Negative Vibes Welcome

There’s a store in Asheville that shall-not-be named that I’m somewhat obsessed with because it’s essentially the living embodiment of everything that simultaneously makes social media awful, but burgeoning misanthropes like myself thrive on tearing to shreds: empty aphorisms, basic foods as a personality trait, celebrations of mediocrity, and performative uniqueness. I walked by the other day, and there was a tee shirt from the “empty aphorisms” category that said, “Good Vibes Are My Tribe” that I would buy just to burn if I were only a tad bit richer. 

I will be upfront and say that I hate anyone who’s eternally positive and only in search of good vibes. Listen, I think I’m pretty optimistic for a burgeoning misanthrope, I’m not a Debby Downer by any means, and similarly dislike anyone negative for the sake of being negative, but in the year of our lord 2022, let’s just all admit that positivity and good vibes are often used to conceal hate, celebrate privilege, discount the struggles of others, and not thoroughly interrogate the world around you—it’s like the perfect marriage of “pulling yourself up by the bootstraps” and “smile more.”  Hate gets things done. Negative means the ability to think critically. I dig both. I look for tinges of hate, negativity, and cynicism in the people I surround myself with. My goal is a tribe with the capacity to hate (but like, hates in a has-overly-strong-opinions-about-Disney-adults, not like, hates-anyone-who’s-not-white-way). 

This afternoon, one of my negative friends, one whom I frequently items in the news that makes my blood boil, sent me an article titled “Live From Hurricane Ian, TikTok creators find traction,” with the message, “I hate this guy.”

The guy in question is TJ McCormack, a 44-year-old “burgeoning influencer,” Editor’s Note: 44 is too old to be a burgeoning influencer, no? who traveled to Florida just before Hurricane Ian hit because, as he told NBC News, “Whenever people watch me, they expect they’re going to see up-to-the-minute, real, live, authentic things being shown to them.” I had a feeling I’d hate TJ too, and without even getting to the meat of the article, this quote more than sealed the deal. 

Per that article, “His TikTok videos from Wednesday show him driving down streets covered in running water, standing near an overpass Floridians were stranded under, and walking around a beach that receded from the coastline during the storm. He plans to post more footage of the devastation as he makes his way toward Tampa, away from the hurricane.“ That made my blood boil, and I wanted to read more, but I had to stop when I read the line, “His first video to surpass half a million views, on Easter in 2021, was a video of him bringing flowers to his elderly neighbor.”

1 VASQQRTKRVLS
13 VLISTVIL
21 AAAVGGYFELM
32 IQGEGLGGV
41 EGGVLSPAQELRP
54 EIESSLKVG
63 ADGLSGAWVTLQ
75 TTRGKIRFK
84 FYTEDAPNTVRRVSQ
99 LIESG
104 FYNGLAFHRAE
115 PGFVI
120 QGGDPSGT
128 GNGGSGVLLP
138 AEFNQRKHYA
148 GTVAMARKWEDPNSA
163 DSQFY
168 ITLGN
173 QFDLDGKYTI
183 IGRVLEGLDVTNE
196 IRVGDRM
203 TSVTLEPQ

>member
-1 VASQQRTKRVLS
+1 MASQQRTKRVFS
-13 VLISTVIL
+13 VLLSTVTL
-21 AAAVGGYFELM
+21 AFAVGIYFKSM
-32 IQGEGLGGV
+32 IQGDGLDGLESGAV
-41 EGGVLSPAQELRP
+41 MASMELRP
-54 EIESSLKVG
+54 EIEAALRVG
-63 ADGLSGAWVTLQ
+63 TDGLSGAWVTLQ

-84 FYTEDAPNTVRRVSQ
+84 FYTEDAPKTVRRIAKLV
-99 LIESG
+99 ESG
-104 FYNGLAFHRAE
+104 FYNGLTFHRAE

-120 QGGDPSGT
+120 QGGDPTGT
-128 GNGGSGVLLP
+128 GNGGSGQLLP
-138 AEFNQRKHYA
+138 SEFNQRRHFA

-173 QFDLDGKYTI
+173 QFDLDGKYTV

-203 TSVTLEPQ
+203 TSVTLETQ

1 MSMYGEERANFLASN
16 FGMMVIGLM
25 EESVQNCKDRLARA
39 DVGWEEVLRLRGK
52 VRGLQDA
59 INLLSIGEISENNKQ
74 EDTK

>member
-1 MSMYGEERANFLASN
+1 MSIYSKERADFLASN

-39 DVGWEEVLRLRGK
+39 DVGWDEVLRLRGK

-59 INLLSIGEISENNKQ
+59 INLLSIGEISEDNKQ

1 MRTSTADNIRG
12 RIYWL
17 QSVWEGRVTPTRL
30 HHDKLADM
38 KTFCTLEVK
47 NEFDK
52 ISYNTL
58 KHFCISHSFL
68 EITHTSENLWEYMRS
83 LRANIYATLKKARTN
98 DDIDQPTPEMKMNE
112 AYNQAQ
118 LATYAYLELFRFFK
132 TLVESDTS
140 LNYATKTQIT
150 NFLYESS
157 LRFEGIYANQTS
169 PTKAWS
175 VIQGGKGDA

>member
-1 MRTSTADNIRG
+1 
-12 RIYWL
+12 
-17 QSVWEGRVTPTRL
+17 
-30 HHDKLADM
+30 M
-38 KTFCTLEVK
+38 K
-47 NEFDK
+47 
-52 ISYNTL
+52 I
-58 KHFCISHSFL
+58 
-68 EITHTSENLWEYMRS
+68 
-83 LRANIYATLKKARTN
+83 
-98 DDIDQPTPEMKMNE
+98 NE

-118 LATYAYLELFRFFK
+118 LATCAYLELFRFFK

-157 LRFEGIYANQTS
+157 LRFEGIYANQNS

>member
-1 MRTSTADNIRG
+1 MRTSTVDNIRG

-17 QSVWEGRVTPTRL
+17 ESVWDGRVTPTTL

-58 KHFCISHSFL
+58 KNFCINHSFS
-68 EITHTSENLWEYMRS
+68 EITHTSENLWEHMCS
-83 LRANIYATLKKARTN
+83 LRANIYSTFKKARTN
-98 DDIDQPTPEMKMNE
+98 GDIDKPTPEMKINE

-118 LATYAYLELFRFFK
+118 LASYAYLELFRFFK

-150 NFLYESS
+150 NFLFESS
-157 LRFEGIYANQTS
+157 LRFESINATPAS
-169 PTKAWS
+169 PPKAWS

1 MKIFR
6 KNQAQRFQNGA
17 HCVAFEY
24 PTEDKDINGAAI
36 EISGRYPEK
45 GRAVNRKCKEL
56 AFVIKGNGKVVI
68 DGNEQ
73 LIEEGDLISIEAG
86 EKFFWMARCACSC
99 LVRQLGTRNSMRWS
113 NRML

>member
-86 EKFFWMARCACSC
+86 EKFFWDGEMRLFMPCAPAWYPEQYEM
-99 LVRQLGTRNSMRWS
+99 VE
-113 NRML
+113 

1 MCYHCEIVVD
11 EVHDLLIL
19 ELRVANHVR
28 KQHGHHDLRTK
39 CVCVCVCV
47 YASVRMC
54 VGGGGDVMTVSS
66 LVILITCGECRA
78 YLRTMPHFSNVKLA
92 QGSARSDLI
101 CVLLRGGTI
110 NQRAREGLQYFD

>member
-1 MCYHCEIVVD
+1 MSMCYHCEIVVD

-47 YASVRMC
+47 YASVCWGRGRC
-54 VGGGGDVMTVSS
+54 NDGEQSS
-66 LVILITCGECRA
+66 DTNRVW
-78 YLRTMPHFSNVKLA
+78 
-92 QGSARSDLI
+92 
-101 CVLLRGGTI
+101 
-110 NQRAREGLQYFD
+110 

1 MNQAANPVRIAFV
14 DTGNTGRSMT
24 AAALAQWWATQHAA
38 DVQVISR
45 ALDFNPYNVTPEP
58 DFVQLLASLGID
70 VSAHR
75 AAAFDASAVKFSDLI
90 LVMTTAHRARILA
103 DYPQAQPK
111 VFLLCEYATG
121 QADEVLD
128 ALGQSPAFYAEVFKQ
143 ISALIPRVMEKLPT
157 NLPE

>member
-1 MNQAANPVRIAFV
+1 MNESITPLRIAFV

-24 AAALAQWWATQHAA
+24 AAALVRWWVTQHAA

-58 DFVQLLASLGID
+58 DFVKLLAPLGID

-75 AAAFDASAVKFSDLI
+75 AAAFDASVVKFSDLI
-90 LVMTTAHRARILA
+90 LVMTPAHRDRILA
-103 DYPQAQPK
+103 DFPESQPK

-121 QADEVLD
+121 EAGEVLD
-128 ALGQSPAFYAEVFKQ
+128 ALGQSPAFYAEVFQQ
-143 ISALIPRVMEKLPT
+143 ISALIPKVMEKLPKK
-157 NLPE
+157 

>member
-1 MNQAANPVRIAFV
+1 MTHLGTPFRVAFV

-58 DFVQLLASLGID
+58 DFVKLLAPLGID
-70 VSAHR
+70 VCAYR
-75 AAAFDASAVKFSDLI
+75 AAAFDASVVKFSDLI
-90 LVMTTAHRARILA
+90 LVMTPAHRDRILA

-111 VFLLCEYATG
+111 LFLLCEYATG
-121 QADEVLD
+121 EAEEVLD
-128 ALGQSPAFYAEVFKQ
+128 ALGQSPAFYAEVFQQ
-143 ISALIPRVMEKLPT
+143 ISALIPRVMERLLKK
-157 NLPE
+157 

#PositivePeople would read this and say, “Pat, why are you being so negative? What’s wrong with filming yourself doing a good deed with the intent to go viral and make yourself look altruistic if the elderly neighbor gets a smile? What’s wrong with trying to generate content? What’s wrong with being adventurous and living in the moment?” Editor’s note: Positive people and influencers seem to often confuse “living in the moment” with “narcissism.” 

I’ll tell you what’s wrong, #GoodVibeTribe: if TJ here got stranded or injured willingly putting himself in the way of a record-breaking hurricane, there’s a chance a police officer, EMT, firefighter, or other professional might get stranded, injured, or hurt trying to help him. TJ isn’t thinking (or caring) that his actions could negatively impact others. 

I still remember a piece in the Citizen-Times this past January about a man having to be rescued from the Art Loeb Trail near Shining Rock during the one highly forecasted and publicized blizzard to hit Western North Carolina this year. 

Six people had to go rescue this guy. Per a press release from the Haywood County Emergency Services, “Those rescuers had to deal with treacherous road conditions on the Blue Ridge Parkway, with less than 100 feet of visibility amid a wintry mix of sleet and snow. Leaving from the Black Balsam trailhead, they utilized snowshoes and heavy winter gear to hike to the stranded man.”

I’m sure he’ll recount it as a thrilling story, but what if one of those rescuers got hurt? The fact that people don’t think about that is so, so, so gross to me, especially because in inclement weather, there are often people that need to be rescued who did bunker down, who did take caution, who did the right things but were simply victims of the elements. Then you have yahoos like TJ and this unnamed Art Loeb hiker throwing themselves into the mix. There’s nothing positive about this. It’s a net negative. They deserve to be shamed. They need to do better. 
“But Pat,” the #GoodVibeTribe will say, “everyone makes mistakes. You’ve undoubtedly made stupid mistakes others have had to help you from.” True. I’m not going to argue that. But there’s a difference between mistakes and willful ignorance, between being young and dumb and unbridled hubris. Flying from Denver to Florida to put a hurricane on TikTok isn’t a mistake. It’s a deliberate move aimed at garnering a social-media moment and, frankly, not the type of vibe I want anywhere near me.

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